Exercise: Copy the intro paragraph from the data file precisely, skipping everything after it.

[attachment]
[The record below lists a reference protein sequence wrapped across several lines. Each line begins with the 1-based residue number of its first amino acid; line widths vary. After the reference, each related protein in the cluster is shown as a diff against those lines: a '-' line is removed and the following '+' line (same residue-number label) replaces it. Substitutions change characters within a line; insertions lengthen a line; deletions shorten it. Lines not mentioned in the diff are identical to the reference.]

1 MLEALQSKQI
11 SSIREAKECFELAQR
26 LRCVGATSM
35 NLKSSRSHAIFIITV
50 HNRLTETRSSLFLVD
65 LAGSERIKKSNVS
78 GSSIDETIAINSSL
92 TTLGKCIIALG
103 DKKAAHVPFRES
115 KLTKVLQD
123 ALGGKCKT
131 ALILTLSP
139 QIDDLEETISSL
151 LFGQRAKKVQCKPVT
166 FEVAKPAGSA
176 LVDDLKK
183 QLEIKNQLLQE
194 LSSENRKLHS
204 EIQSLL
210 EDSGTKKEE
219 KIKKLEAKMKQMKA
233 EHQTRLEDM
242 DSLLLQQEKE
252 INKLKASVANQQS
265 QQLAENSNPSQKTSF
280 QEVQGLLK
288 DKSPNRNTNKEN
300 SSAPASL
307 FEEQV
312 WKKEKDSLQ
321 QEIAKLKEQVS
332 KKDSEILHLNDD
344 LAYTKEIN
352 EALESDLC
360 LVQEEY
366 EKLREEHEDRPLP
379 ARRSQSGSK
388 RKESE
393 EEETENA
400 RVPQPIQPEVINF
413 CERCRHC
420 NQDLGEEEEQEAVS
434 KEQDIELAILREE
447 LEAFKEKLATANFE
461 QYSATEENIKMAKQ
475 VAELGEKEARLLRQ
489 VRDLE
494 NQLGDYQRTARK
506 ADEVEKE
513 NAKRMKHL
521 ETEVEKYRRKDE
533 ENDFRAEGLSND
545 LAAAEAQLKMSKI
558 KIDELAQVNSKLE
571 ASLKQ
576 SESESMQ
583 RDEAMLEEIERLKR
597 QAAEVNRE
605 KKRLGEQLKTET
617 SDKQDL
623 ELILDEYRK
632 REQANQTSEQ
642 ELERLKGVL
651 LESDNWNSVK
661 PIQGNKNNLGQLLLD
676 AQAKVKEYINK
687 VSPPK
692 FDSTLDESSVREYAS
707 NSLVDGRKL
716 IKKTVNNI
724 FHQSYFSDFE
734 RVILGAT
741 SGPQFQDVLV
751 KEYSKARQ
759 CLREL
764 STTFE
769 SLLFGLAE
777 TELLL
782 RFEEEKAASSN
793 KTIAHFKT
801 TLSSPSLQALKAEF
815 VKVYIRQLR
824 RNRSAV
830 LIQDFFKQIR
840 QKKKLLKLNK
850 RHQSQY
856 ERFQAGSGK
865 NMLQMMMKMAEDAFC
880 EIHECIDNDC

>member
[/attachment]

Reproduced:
[The record below lists a reference protein sequence wrapped across several lines. Each line begins with the 1-based residue number of its first amino acid; line widths vary. After the reference, each related protein in the cluster is shown as a diff against those lines: a '-' line is removed and the following '+' line (same residue-number label) replaces it. Substitutions change characters within a line; insertions lengthen a line; deletions shorten it. Lines not mentioned in the diff are identical to the reference.]